Fully half of the names on the most recent boys’ Top 100 list are choices that break with masculine naming tradition, compared with less than 20 percent of the names on the 1960 boys’ list. These include traditional names with feminine qualities such as softer sounds and/or vowel endings: Joshua, Sebastian, Elijah. Another group are names that sound assertively masculine, even tough, yet haven’t been used as first names before: Colton and Brayden, for instance. The smallest group consists of names that are shared with girls: Cameron, Dylan, and Jordan.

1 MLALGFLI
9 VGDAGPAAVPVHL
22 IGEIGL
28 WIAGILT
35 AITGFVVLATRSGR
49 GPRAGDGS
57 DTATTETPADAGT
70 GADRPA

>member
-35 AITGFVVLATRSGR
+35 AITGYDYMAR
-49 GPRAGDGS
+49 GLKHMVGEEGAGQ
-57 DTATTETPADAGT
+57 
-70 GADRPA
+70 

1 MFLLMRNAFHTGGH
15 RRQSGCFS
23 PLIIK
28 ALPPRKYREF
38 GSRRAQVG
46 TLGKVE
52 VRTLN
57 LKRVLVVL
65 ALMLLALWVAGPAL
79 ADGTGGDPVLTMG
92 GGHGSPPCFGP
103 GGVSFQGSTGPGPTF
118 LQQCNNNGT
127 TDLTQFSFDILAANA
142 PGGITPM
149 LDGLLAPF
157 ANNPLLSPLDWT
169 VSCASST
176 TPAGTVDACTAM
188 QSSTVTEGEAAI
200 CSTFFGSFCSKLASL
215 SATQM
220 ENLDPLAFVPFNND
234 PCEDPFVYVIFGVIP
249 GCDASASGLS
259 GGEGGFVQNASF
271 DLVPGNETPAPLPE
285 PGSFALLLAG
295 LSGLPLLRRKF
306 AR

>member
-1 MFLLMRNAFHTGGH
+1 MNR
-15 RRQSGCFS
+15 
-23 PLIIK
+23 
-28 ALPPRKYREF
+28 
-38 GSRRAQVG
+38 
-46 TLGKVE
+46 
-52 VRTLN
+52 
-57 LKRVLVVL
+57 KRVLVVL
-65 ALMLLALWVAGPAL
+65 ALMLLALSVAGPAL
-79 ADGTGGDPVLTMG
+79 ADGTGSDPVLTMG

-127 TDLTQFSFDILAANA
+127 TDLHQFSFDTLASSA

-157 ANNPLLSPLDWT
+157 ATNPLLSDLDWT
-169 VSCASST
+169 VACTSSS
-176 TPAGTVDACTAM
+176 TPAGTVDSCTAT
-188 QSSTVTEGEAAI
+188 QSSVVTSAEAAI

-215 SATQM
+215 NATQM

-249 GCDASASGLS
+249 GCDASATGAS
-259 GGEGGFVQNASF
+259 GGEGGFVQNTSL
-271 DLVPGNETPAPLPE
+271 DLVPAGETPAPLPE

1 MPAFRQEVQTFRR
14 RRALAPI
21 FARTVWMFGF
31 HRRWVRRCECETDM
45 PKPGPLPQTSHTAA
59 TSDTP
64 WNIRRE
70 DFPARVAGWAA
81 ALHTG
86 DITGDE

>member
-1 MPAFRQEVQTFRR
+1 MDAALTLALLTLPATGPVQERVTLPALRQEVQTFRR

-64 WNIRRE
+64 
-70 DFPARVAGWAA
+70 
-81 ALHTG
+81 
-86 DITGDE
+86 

Of course, girls’ names have changed radically over the past generation too, but while the new girls’ names are often just a co-option of boyish names like Taylor and Peyton, the new boys’ names feel like nothing less than a reinvention of masculinity.

“With the new masculinity, wanting men to be involved fathers, to have close friendships, to really be compassionate, are all things my husband and I thought about when we gave our son his name,” said Katherine Woods-Morse, who works for a foundation in Portland, Oregon, and whose now 12-year-old son is named Paxton.